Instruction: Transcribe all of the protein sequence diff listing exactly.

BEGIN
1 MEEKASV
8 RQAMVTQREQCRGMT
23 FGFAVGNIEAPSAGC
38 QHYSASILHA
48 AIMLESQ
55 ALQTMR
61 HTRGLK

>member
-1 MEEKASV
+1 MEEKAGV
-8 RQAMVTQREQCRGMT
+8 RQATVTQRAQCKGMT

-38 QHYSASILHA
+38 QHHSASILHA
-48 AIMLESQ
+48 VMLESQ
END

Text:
1 MEEKASV
8 RQAMVTQREQCRGMT
23 FGFAVGNIEAPSAGC
38 QHYSASILHA
48 AIMLESQ
55 ALQTMR
61 HTRGLK

>member
-1 MEEKASV
+1 MEEKAGV
-8 RQAMVTQREQCRGMT
+8 RQATVTQRAQCKGMT

-38 QHYSASILHA
+38 QHHSASILHA
-48 AIMLESQ
+48 VMLESQ